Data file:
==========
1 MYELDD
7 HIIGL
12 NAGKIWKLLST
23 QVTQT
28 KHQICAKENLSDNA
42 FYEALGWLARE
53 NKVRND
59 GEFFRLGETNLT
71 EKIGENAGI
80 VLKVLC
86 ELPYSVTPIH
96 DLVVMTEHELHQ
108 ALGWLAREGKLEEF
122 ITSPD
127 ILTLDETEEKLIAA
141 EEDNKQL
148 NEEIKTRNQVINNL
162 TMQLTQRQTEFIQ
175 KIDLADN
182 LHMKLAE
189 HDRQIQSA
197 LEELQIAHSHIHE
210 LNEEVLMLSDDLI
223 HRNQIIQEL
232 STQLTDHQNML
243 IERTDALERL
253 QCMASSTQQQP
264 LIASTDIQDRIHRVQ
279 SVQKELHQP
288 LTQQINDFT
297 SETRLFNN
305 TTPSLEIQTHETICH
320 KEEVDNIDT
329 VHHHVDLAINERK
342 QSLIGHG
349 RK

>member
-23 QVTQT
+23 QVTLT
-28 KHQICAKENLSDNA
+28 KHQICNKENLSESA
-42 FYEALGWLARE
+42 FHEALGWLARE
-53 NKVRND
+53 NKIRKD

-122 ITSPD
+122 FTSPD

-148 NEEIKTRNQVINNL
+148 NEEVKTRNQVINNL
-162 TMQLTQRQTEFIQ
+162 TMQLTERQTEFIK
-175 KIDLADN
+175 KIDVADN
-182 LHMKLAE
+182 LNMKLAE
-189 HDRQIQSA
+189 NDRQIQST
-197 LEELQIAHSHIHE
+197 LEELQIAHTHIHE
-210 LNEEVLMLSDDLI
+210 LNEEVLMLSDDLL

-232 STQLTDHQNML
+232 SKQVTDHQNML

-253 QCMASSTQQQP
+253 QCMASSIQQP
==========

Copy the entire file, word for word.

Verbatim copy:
1 MYELDD
7 HIIGL
12 NAGKIWKLLST
23 QVTQT
28 KHQICAKENLSDNA
42 FYEALGWLARE
53 NKVRND
59 GEFFRLGETNLT
71 EKIGENAGI
80 VLKVLC
86 ELPYSVTPIH
96 DLVVMTEHELHQ
108 ALGWLAREGKLEEF
122 ITSPD
127 ILTLDETEEKLIAA
141 EEDNKQL
148 NEEIKTRNQVINNL
162 TMQLTQRQTEFIQ
175 KIDLADN
182 LHMKLAE
189 HDRQIQSA
197 LEELQIAHSHIHE
210 LNEEVLMLSDDLI
223 HRNQIIQEL
232 STQLTDHQNML
243 IERTDALERL
253 QCMASSTQQQP
264 LIASTDIQDRIHRVQ
279 SVQKELHQP
288 LTQQINDFT
297 SETRLFNN
305 TTPSLEIQTHETICH
320 KEEVDNIDT
329 VHHHVDLAINERK
342 QSLIGHG
349 RK

>member
-23 QVTQT
+23 QVTLT
-28 KHQICAKENLSDNA
+28 KHQICNKENLSESA
-42 FYEALGWLARE
+42 FHEALGWLARE
-53 NKVRND
+53 NKIRKD

-122 ITSPD
+122 FTSPD

-148 NEEIKTRNQVINNL
+148 NEEVKTRNQVINNL
-162 TMQLTQRQTEFIQ
+162 TMQLTERQTEFIK
-175 KIDLADN
+175 KIDVADN
-182 LHMKLAE
+182 LNMKLAE
-189 HDRQIQSA
+189 NDRQIQST
-197 LEELQIAHSHIHE
+197 LEELQIAHTHIHE
-210 LNEEVLMLSDDLI
+210 LNEEVLMLSDDLL

-232 STQLTDHQNML
+232 SKQVTDHQNML

-253 QCMASSTQQQP
+253 QCMASSIQQP